Today, I had the great pleasure of attending an event sponsored by CHART, which is the parent organization of the Universal Healthcare Foundation of Connecticut. The event featured a discussion between Len Nichols of the Center for Health Policy Research and Ethics at George Mason University and Stuart Butler of the conservative think-tank the Heritage Foundation. The panel was moderated by the truly sublime Pat Baker, President of the Connecticut Health Foundation.
The discussion was remarkable for several reasons. First, both speakers are really brilliant, and they have a tremendous grasp on what's at stake in health reform. They said, as I have said over and over in the last two years, that the status quo is unsustainable. Health care costs are growing like mad. Insurance premiums are becoming an ever-greater portion of each American's budget. And exclusions of coverage of pre-existing conditions were (still are) causing too much hardship. Something had to give.
The speakers don't agree on many things from there on out; one is a liberal/progressive and one is a conservative. So one likes the public option and one doesn't. One thinks reform falls apart without the requirement that everybody have insurance because you need the healthy people in the pool to balance out the sick people, and the other disagrees. They both recognize that we have only taken a first step -- addressing coverage -- and that we still have to address cost. The way Len Nichols put it was helpful to me -- he said we need a realignment of incentives so that we can get a handle on cost. We have 1300 insurers in America, he said, and we probably need about 200 of them. And patients have to be given incentives to get the right care at the right time the first time. And we have to shift from pay for volume to pay for value. All of this is way more complicated than it sounds. But, as Dr. Nichols said, we have to do it because we can't keep going the way we're going. We simply don't have a choice.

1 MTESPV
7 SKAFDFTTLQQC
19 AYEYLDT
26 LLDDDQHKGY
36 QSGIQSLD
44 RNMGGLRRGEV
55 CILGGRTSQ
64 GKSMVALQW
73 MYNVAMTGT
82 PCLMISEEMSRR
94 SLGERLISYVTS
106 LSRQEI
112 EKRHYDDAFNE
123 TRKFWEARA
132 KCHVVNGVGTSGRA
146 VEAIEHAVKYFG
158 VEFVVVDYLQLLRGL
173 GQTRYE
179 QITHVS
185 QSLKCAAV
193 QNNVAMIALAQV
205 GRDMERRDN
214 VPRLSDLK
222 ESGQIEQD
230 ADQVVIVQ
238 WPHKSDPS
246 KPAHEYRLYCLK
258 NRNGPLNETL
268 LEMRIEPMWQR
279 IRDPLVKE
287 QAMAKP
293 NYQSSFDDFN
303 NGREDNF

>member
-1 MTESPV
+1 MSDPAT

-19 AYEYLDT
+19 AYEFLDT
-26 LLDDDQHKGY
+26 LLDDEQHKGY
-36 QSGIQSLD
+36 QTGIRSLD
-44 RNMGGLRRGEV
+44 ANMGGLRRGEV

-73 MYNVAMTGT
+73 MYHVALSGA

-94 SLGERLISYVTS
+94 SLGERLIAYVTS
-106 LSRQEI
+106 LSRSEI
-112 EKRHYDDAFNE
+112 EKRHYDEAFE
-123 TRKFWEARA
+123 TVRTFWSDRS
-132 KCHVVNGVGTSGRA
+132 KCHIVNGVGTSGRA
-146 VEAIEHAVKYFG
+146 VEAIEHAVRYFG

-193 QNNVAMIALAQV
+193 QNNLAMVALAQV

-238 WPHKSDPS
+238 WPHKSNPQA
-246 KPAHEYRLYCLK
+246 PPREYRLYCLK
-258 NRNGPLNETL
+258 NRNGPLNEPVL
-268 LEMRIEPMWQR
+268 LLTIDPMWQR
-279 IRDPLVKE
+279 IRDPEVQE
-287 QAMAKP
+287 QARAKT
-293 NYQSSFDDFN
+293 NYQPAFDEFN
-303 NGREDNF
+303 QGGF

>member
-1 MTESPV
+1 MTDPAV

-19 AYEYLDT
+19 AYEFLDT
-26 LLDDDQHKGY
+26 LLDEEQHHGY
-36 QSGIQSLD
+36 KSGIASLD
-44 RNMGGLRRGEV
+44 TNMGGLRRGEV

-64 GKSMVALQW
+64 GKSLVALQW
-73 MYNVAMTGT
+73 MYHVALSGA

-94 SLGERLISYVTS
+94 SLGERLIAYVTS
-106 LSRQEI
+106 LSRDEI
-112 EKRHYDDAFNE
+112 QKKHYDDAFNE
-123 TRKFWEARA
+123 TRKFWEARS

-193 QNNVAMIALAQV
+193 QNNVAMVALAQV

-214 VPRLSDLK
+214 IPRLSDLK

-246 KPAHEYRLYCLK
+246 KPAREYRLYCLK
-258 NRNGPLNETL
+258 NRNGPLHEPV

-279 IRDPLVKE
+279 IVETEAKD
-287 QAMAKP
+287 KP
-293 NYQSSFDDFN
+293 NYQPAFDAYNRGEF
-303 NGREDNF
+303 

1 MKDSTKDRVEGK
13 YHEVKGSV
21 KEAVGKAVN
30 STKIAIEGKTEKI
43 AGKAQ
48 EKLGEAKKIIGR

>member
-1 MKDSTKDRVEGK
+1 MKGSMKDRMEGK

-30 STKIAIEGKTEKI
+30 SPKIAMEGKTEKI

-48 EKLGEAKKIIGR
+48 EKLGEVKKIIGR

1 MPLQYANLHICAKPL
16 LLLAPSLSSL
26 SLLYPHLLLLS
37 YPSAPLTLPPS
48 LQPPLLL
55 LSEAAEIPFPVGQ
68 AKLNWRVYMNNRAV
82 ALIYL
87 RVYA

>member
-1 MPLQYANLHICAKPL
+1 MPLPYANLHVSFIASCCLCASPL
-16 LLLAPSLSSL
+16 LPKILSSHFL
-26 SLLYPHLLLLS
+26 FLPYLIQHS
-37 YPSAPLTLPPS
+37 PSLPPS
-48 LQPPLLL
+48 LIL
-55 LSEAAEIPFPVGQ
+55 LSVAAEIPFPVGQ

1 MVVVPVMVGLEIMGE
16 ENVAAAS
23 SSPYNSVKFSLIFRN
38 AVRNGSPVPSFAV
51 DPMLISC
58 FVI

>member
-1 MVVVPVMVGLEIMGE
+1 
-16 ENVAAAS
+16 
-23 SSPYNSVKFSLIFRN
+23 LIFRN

What was perhaps the most remarkable thing of all, though, is that this was a completely civil -- indeed, humorous at times -- conversation by two people who have honest, good faith disagreements about how to fix the mess we're in. None of the name-calling, accusatory, demeaning, and disrespectful rhetoric we've come to expect when people differ on this issue. Nobody threw a book at anybody. Nobody called anybody a socialist. It was a reasonable and reasoned conversation between two very smart, well-informed gentlemen who both want the same thing: a healthier, financially sound America. It is only through this sort of bipartisan discussion that we are ever going to get this right.
All the people in America who are screaming at each other need to take a lesson from these two gentlemen. We have to be able to talk this through. Both Stuart Butler and Len Nichols provided an example for us all. Jennifer